Critics include Mohave County Supervisor Buster Johnson, who said he sees no negative impacts from uranium mining on the area – but a big downside from not mining.

“People want to talk about climate change and carbon footprints. Nuclear reactors are carbon-free, and bring a lot of inexpensive power that people have come to rely on,” he said.

Johnson, who has testified previously before committees on the bill, said uranium mining in the Grand Canyon is vital to national security and clean energy development.

“We have the richest uranium deposits here in Arizona,” he said. “Without being able to mine that, we’re totally dependent upon foreign uranium to run our nuclear reactors and our ships at sea and all the things that we need for our military.”

But Kevin Dahl, Arizona senior program manager for the National Parks Conservation Association, said there is too much at stake in mining that close to the Grand Canyon to even take the chance.

“The risk is too great. Mining companies have forever said, ‘There will be no impact,’ and, ‘We’ll clean this up,’” Dahl said.

Money to burn: Forest Service wildfire fund ends its year in the black

Published Oct. 25, 2019 on Cronkite News.

WASHINGTON – For the first time in nine years, the U.S. Forest Service ended the fiscal year without depleting its fire suppression budget and having to borrow money from other projects to continue fighting wildfires.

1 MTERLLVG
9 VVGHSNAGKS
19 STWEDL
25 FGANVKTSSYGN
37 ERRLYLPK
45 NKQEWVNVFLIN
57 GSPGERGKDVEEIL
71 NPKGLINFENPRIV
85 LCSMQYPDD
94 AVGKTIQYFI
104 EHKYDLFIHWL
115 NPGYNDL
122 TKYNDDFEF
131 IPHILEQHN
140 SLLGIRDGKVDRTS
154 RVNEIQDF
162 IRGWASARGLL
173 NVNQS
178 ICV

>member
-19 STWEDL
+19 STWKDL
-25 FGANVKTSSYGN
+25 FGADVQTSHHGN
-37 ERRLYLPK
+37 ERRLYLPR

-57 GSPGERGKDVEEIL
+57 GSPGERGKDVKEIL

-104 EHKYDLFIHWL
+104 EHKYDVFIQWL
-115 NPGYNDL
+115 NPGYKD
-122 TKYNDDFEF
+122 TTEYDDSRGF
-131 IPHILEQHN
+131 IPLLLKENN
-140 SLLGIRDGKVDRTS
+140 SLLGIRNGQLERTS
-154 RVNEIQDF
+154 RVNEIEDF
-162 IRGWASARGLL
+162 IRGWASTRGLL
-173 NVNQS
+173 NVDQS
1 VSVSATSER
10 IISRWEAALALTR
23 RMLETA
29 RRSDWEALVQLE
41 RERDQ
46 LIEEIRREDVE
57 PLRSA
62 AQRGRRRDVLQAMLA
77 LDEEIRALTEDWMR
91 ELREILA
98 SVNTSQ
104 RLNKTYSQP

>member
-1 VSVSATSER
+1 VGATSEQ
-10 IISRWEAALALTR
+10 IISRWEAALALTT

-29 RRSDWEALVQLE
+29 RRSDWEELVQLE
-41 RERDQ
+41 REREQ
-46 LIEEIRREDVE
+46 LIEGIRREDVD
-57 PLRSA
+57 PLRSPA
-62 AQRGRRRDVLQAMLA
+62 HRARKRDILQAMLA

Experts credit cooler and wetter weather that helped suppress wildfires around the country this year, and said they expect coming years will again see more costly firefighting operations.

But they also hope that the service may have turned a corner by ending this year in the black, just as a new funding formula takes effect that should prevent such “fire borrowing” in the future.

“I think it’s good news from a lot of perspectives that they’re ending up in the black this year and didn’t have fire borrowing,” said Zander Evans, executive director of the nonprofit Forest Stewards Guild, before adding that any future fire season “is unlikely to be this good.”

“In some ways, we got lucky,” he said.

The National Interagency Fire Center reports that since Jan. 1, there have been nearly 44,000 wildfires that burned more than 4.5 million acres of land across the U.S. That compares to more than 50,000 fires that covered more than 8 million acres at the same time last year.

A Forest Service spokeswoman said the drop in fires this year is due in part to cooler temperatures in the Southwest, increased snowpack in the Northwest and more precipitation in the Southeast.

That allowed the Forest Service to avoid resorting this year to “fire borrowing,” which it has been forced to do in 13 of the last 17 years.